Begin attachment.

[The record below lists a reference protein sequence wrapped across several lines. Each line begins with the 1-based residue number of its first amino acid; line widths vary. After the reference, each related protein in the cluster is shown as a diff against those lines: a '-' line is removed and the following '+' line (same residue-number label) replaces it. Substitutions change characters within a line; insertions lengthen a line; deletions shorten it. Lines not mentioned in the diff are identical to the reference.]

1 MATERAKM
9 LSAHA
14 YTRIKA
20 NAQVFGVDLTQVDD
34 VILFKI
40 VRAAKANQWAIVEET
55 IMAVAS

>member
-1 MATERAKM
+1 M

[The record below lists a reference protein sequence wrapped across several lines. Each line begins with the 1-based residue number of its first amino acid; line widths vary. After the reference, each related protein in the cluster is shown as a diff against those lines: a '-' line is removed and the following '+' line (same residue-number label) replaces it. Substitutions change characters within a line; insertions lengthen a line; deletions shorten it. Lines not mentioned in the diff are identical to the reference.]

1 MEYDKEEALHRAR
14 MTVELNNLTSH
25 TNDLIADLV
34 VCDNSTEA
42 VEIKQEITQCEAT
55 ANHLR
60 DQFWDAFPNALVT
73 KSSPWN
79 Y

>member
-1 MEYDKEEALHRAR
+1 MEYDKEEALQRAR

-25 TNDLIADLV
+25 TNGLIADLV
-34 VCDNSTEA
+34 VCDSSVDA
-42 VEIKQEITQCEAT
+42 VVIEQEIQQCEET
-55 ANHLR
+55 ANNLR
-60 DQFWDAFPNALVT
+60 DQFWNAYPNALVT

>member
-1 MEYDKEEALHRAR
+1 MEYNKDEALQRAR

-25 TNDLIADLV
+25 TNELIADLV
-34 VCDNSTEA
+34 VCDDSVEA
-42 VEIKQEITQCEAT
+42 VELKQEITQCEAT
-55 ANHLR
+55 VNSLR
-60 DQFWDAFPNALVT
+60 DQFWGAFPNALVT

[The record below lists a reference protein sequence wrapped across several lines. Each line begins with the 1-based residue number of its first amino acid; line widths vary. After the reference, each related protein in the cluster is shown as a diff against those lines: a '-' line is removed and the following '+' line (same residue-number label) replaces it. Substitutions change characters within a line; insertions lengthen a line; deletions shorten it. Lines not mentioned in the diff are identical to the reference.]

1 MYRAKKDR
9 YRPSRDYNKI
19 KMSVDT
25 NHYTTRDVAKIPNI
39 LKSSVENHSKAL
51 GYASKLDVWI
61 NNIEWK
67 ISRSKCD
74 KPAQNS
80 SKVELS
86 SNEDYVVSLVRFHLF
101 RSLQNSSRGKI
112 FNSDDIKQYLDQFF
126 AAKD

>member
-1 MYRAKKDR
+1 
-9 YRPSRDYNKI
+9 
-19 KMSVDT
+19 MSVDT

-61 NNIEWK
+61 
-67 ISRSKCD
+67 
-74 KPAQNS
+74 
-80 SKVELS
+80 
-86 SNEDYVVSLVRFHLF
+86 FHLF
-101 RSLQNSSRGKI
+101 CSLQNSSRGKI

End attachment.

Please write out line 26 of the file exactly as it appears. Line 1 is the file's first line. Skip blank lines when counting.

+25 TNGLIADLV